Sunday, August 24, 2014

September 2014: The Rent Collector

We will now be traveling to Cambodia to discuss the book "The Rent Collector" by Camron Wright. 

Here's a Book Summary:

Survival for Ki Lim and Sang Ly is a daily battle at Stung Meanchey, the largest municipal waste dump in all of Cambodia. They make their living scavenging recyclables from the trash. Life would be hard enough without the worry for their chronically ill child, Nisay, and the added expense of medicines that are not working. Just when things seem worst, Sang Ly learns a secret about the bad-tempered rent collector who comes demanding money - a secret that sets in motion a tide that will change the life of everyone it sweeps past. The Rent Collector is a story of hope, of one woman's journey to save her son and another woman's chance at redemption.

http://www.therentcollectorbook.com/about.htm
 
We will be meeting at Mojo Bicycle Cafe in NOPA neighborhood on Sunday September 14th at 2pm, cross street is Fulton. 

http://www.punchbowl.com/parties/c0d51ea80ce4013b25a1

Next books to read:

October - Americanah - Chimamanda Ngozi Adichie

August 2014: Ghana Must Go

***Apologies for not posting this on the blog on time****


We will focusing August on reading and discussing the book "Ghana Must Go" by Taiye Selasi, released in 2013.
Here's a Book Summary:

Kweku Sai is dead. A renowned surgeon and failed husband, he succumbs suddenly at dawn outside his home in suburban Accra. The news of Kweku’s death sends a ripple around the world, bringing together the family he abandoned years before. Ghana Must Go is their story. Electric, exhilarating, beautifully crafted, Ghana Must Go is a testament to the transformative power of unconditional love, from a debut novelist of extraordinary talent.

Moving with great elegance through time and place, Ghana Must Go charts the Sais’ circuitous journey to one another. In the wake of Kweku’s death, his children gather in Ghana at their enigmatic mother’s new home. The eldest son and his wife; the mysterious, beautiful twins; the baby sister, now a young woman: each carries secrets of his own. What is revealed in their coming together is the story of how they came apart: the hearts broken, the lies told, the crimes committed in the name of love. Splintered, alone, each navigates his pain, believing that what has been lost can never be recovered—until, in Ghana, a new way forward, a new family, begins to emerge.

Ghana Must Go is at once a portrait of a modern family, and an exploration of the importance of where we come from to who we are. In a sweeping narrative that takes us from Accra to Lagos to London to New York, Ghana Must Go teaches that the truths we speak can heal the wounds we hide.
We will be meeting in the Mission neighborhood at the Atlas Cafe (between Alabama and Florida Street) on 20th Street. 

Next Books to Read:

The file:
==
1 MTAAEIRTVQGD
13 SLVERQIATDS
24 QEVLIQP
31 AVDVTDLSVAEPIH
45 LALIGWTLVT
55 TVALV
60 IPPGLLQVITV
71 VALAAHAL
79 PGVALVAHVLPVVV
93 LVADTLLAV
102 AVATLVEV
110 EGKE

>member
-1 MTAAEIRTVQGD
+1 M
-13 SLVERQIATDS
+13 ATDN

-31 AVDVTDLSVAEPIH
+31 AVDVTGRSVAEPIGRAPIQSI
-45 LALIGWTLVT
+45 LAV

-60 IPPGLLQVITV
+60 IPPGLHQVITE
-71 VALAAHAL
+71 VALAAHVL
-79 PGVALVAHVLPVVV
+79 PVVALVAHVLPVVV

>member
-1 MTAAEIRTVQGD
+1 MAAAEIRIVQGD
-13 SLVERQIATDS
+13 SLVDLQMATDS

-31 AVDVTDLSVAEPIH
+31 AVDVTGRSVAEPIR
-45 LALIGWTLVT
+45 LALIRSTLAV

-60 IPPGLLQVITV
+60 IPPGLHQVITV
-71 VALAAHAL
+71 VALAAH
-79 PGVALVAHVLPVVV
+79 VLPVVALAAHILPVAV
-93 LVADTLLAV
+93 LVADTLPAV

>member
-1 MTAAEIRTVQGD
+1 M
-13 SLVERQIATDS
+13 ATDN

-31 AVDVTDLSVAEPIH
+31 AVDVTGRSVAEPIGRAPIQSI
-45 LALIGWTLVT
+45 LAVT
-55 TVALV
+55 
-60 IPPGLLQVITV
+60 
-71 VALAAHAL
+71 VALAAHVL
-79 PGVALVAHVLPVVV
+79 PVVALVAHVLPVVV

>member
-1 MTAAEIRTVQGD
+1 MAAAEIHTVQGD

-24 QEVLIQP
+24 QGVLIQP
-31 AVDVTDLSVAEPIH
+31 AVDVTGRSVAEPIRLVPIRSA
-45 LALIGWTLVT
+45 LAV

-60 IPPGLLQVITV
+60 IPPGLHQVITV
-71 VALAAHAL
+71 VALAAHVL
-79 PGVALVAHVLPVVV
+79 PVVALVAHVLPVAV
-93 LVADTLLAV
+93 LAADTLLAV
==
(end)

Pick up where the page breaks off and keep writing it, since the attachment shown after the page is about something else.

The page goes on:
September - The Rent Collector by Camron Wright
October - Americanah - Chimamanda Ngozi Adichie

Thursday, July 3, 2014

July 2014 - Across Many Mountains by Yangzom Brauen

We are now heading over to Tibet in the month of July with a discussion of "Across Many Mountains: A Tibetan Family's Epic Journey from Oppression to Freedom" by Yangzom Brauen. 

Here's a Book Summary:
A powerful, emotional memoir and an extraordinary portrait of three generations of Tibetan women whose lives are forever changed when Chairman Mao’s Red Army crushes Tibetan independence, sending a young mother and her six-year-old daughter on a treacherous journey across the snowy Himalayas toward freedom.

Kunsang thought she would never leave Tibet. One of the country's youngest Buddhist nuns, she grew up in a remote mountain village where, as a teenager, she entered the local nunnery. Though simple, Kunsang's life gave her all she needed: a oneness with nature and a sense of the spiritual in all things. She married a monk, had two children, and lived in peace and prayer. But not for long. The Chinese invasion of Tibet in 1950 changed everything. When soldiers arrived at her mountain monastery, destroying everything in their path, Kunsang and her family fled across the Himalayas only to spend years in Indian refugee camps. She lost both her husband and her youngest child on that journey, but the future held an extraordinary turn of events that would forever change her life--the arrival in the refugee camps of a cultured young Swiss man long fascinated with Tibet. Martin Brauen will fall instantly in love with Kunsang's young daughter, Sonam, eventually winning her heart and hand, and taking mother and daughter with him to Switzerland, where Yangzom will be born.

Many stories lie hidden until the right person arrives to tell them. In rescuing the story of her now 90-year-old inspirational grandmother and her mother, Yangzom Brauen has given us a book full of love, courage, and triumph, as well as allowing us a rare and vivid glimpse of life in rural Tibet before the arrival of the Chinese. Most importantly, though, ACROSS MANY MOUNTAINS is a testament to three strong, determined women who are linked by an unbreakable family bond.


We will be meeting in the Hayes Valley neighborhood at the Arlequin Cafe on Sunday July 20 at 2pm.

Next Books to Read: